Social media are good tools for crowdsourcing, i.e. collecting material from the audience. What’s the best way of finding what you want? Ask!
Please retweet Twitter has a culture of users often retweeting your posts if you ask them to do so, thus spreading your query.
Use Facebook groups From music fans to local interest groups: Niche Facebook groups can be a great help when you are looking for experts, opinions or case studies on a particular topic. It is important to be clear that you are joining the group as a journalist, to respect the group’s rules and to make clear where and how the material will be used. Remember also that it may take a while for posts to appear in followers’ feeds, so advance planning is beneficial. Read more about groups here.
Choose the platform based on the audience you want Remember that a post on a platform can never reach all types of voices. Spread your inquiry across several if you want a diversity of responses.
Hopefully, you already know which type of audience you have and/or reach on different platforms – if not, take a look at your statistics tools. In general, Snapchat and Instagram reach a younger public, Twitter reaches an international public (the platform is much bigger in countries such as the US and UK than in Sweden), plus activists and people interested in the news, and on Facebook it depends on the niche of the group or page.
Find out what various people, organisations and groups have said or are saying about various topics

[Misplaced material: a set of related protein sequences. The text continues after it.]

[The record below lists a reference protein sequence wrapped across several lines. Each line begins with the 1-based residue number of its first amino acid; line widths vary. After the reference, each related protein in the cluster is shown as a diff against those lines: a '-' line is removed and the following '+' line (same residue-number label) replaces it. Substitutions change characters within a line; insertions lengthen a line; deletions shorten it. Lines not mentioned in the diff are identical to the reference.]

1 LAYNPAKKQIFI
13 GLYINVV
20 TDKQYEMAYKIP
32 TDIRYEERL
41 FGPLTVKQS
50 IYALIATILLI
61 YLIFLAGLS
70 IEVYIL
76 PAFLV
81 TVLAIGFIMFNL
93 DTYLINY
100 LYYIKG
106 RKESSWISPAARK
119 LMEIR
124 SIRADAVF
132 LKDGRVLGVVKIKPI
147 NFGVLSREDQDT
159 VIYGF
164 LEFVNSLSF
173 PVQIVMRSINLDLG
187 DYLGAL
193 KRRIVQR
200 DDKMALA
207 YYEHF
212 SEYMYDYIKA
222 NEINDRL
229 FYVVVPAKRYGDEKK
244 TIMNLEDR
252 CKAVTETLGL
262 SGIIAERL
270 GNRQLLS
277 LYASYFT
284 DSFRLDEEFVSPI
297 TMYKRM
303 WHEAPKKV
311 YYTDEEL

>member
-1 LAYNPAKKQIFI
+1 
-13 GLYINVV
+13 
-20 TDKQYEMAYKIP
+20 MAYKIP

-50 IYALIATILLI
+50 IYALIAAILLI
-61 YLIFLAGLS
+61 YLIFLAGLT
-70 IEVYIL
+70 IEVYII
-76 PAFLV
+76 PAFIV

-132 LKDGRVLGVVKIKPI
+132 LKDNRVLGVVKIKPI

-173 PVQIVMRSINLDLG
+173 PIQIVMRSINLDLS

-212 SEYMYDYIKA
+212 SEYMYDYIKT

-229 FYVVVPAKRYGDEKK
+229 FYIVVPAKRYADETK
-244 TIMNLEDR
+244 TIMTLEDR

Search for articles on social networks and forums
Search for specific Facebook groups (interests/patient groups/professional groups)
Look at niche forums and apps for a narrower public such as minority communities
Facebook, Twitter, Instagram and Snapchat all have search functions that can be used to find the content of sites and apps. You can often narrow down a search by combining search words with locations, accounts, hashtags, etc. Trial and error is the best approach.
Whether you are looking for existing photos or new photos, social media are a huge source of information. Have you found some interesting image content? Remember always to make sure that the photo is genuine and to acknowledge the photographer/origin.
You can often use photos posted on social media to verify their genuineness and that of other claims that may be made about a location or event, among other things by looking at metadata. More about that here.
Find case studies and follow up on issues in comments fields.
People leave comments because they care about an issue and want to react to or expand on what has been published. This is an excellent opportunity to learn more. Have you seen something that seems to be of interest? Ask questions and follow up. It may be the start of a good story, even a scoop. See where the thread leads as it is shared. Where does the conversation appear? What is being said there?
Whether you encourage people to respond to your posts or not, you should check your inbox on all social media that you use. You may get a steady flow of tips and interesting approaches.
Direct Messages (DM) may be how your audience share more sensitive information that they might not want to share in a public feed. However, avoid handling sensitive information and contact with anonymous informants via social media messaging functions (DM, Messenger, etc.), and move the contact to a more secure environment. You can find more about source protection here.
Fake photos and incorrect information are spread often, particularly in crisis situations. In such cases, it is important to be sure of where material comes from. Read more about how to verify material generated by the public under Fast news research and Source criticism.
Last but not least: Give feedback. Show the audience that you are using their stories in your journalism. This often has the effect that their followers come back and contribute again.